There’s been a bit of talk about “Evolutionary Speed Limits” over at the Intelligent Design weblog Uncommon Descent. Most of the discussion involves “Haldane’s Dilemma.” This concept is rooted in an article written by the noted evolutionary geneticist J. B. S Haldane in 1957. There’s a lot of math involved, and you can see it over at the Wikipedia page I linked above. The bottom line, for those not interested in the math, is this: according to Haldane’s calculations, a species cannot reasonably fix beneficial mutations (a particular mutation becomes “fixed” when it is present in all of the population) at a rate any faster than 1 mutation per 300 generations.
A number of anti-evolutionists have taken this as evidence against evolution. If, they argue, genetic changes can only be fixed at a rate of 1 per 300 generations, how can evolution possibly explain the differences between species like humans and chimps, where not nearly enough generations have passed to account for the number of differences that we observe. There are a number of problems with using Haldane’s calculations in this way, and in this post I’m going to look at one of those - the one that I think is the most important. For clarity, I should probably make sure that I am very explicit about what, exactly, the problem is before I start, so here it is:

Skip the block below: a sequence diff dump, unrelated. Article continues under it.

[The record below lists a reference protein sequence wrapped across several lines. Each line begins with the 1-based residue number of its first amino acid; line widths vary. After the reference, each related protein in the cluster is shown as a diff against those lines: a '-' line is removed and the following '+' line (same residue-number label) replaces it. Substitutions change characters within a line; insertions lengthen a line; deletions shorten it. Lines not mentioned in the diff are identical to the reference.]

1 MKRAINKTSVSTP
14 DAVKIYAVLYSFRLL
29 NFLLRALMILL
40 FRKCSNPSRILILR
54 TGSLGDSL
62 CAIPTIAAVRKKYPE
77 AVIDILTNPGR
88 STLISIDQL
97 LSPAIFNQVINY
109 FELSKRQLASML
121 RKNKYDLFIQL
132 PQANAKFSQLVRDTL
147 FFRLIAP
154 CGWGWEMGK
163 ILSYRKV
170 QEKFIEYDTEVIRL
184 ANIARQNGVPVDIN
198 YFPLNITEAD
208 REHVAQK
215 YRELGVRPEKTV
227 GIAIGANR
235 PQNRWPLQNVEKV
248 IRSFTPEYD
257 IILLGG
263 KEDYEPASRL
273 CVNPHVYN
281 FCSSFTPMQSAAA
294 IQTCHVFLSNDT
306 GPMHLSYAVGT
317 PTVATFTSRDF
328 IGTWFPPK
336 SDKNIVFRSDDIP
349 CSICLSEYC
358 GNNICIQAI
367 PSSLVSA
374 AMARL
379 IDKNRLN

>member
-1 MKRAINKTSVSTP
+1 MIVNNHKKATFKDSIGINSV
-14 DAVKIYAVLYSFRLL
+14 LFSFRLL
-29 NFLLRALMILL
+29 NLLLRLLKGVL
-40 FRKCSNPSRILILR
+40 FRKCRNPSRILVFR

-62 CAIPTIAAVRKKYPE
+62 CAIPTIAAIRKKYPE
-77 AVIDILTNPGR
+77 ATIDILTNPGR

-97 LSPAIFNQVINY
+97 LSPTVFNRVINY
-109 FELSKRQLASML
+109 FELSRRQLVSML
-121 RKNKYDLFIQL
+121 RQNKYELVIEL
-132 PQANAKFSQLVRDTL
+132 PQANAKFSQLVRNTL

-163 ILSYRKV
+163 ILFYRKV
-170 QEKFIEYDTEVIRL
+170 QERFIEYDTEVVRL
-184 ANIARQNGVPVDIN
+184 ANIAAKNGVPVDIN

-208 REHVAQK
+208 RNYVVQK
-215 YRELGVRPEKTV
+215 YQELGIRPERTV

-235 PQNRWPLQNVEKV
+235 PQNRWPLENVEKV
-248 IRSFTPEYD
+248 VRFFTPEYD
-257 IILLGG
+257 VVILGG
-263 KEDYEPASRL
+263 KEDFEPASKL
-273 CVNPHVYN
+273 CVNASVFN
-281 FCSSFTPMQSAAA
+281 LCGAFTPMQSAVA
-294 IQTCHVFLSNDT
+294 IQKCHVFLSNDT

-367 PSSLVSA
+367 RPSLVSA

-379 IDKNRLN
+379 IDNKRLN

Using Haldane’s 1 substitution per 300 generations as a speed limit for all evolution is wrong because Haldane’s calculations and concerns only apply under certain very specific circumstances.